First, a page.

SOUTH LOS ANGELES — Prominent community and labor organizations are calling for a state of emergency in Los Angeles while urging Mayor Eric Garcetti and the Los Angeles City Council to act with urgency to hold the Los Angeles Police Department accountable and address the disproportionate use of lethal force against black and Latino residents.
An open letter The Wave received in an email from the Community Coalition Oct. 6 said the LAPD killed more people in 2015 than any other police agency in the country and that so far this year, 18 people had been killed by the LAPD.
“Time and time again, we see law enforcement exercise restraint when confronting white suspects, while not exercising the same care to avoid the loss of black life,” the letter said. “When confronting armed and unarmed suspects, officers should use a variety of de-escalation tactics to prevent further loss of life.”
The letter also complained about the lack of transparency in the investigations of officer-involved killings and the repeated determinations by LAPD that these killings are justified only fuels suspicion and mistrust.
The letter was signed by the Community Coalition, Black Lives Matter- LA, Strategic Concepts in Organizing & Policy Education, Los Angeles Community Action Network, the Brotherhood Crusade, Los Angeles Black Worker Center, Dignity and Power Now, Children’s Defense Fund California, Advancement Project California and two labor unions, SEIU 721 and SEIU 2015.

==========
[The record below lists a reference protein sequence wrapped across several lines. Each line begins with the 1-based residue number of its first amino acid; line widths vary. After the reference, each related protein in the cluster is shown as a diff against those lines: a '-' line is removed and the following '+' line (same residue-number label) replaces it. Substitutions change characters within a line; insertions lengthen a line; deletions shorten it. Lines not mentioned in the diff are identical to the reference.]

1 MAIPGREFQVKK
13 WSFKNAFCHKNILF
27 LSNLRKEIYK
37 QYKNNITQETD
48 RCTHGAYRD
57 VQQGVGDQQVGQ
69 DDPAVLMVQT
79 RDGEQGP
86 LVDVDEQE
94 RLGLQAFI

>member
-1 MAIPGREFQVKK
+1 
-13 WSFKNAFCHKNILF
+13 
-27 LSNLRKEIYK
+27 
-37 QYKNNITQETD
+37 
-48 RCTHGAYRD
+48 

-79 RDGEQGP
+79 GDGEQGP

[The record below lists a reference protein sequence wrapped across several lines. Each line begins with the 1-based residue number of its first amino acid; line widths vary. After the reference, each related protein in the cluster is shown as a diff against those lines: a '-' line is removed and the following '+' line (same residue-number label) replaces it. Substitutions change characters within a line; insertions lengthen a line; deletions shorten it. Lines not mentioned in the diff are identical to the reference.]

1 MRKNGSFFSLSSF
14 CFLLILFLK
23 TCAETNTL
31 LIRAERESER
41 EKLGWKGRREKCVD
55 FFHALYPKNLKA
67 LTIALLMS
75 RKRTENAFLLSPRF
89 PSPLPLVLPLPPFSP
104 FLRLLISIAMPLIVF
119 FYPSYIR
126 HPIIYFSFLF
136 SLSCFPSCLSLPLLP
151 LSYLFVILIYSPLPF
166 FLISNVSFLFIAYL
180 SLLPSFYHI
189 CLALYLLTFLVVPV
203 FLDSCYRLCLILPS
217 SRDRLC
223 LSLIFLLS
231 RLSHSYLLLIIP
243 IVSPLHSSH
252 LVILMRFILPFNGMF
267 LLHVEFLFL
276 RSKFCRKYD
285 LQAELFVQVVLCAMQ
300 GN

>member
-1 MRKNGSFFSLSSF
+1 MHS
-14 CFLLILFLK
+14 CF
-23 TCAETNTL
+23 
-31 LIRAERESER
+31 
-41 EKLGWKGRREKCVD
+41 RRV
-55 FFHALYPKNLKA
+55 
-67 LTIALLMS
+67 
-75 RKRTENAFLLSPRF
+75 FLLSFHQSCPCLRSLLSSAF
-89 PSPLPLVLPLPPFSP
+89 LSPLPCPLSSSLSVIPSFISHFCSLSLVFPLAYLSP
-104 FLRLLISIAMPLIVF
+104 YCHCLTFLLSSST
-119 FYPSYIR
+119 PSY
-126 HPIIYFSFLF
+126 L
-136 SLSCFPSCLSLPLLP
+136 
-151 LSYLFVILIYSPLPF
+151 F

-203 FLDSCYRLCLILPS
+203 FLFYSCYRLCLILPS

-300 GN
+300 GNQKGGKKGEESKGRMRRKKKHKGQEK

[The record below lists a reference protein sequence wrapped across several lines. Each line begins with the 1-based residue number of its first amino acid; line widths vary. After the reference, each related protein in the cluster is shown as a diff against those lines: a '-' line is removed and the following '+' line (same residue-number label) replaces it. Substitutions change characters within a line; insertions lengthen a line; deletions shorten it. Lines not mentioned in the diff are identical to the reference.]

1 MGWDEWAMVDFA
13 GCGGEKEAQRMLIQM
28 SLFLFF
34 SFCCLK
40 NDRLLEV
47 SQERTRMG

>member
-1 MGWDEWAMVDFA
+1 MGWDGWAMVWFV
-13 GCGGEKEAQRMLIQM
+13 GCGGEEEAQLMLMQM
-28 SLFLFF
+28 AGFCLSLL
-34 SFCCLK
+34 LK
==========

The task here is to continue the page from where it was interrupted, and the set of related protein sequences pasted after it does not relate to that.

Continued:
The letter included the results of a recent poll of 195 South L.A. residents conducted by Community Coalition that showed that 69 percent of respondents say their confidence in the LAPD has decreased over the last three years; that 75 percent believe officers should avoid using deadly force, even if the suspect is armed; and that 90 percent agree that the names of the officers involved in police shootings should be released to the public.
The groups called for open, transparent and independent investigation into the recent South L.A. fatal shootings of Carnell Snell Jr. and an unidentified Latino male victim who was killed by an officer near East 45th Street and Ascot Avenue Oct. 2; making Los Angeles Police Commission meetings accessible to the public by holding them within the community instead of at LAPD headquarters; and decriminalizing peaceful protest.
“While the aforementioned demands will help alleviate growing tensions between residents and law enforcement, we believe it is imperative that Los Angeles adopts systemic reforms that eradicate officer-involved killings and police misconduct,” the letter concluded.